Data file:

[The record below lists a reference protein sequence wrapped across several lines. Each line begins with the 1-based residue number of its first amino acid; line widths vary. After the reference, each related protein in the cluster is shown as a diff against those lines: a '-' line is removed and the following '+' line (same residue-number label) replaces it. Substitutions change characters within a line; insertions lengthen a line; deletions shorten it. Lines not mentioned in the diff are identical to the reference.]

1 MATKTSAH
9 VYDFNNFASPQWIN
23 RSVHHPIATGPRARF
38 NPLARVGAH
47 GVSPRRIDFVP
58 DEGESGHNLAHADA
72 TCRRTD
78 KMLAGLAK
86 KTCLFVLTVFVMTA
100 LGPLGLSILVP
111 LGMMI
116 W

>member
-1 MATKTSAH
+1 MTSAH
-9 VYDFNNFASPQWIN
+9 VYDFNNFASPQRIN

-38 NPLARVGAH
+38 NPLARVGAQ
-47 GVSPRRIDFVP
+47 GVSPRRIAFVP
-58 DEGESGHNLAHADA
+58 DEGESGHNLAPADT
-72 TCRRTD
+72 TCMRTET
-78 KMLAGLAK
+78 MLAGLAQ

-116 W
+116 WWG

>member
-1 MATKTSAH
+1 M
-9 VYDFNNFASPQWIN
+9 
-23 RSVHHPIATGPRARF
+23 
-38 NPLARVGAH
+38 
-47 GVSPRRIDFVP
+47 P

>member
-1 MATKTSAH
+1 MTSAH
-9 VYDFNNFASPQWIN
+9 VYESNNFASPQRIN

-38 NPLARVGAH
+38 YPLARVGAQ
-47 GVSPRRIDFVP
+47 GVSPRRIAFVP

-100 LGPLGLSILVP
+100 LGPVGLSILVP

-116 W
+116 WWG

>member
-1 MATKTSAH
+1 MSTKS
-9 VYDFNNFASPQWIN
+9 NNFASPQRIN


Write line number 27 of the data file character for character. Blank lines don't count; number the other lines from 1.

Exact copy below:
-78 KMLAGLAK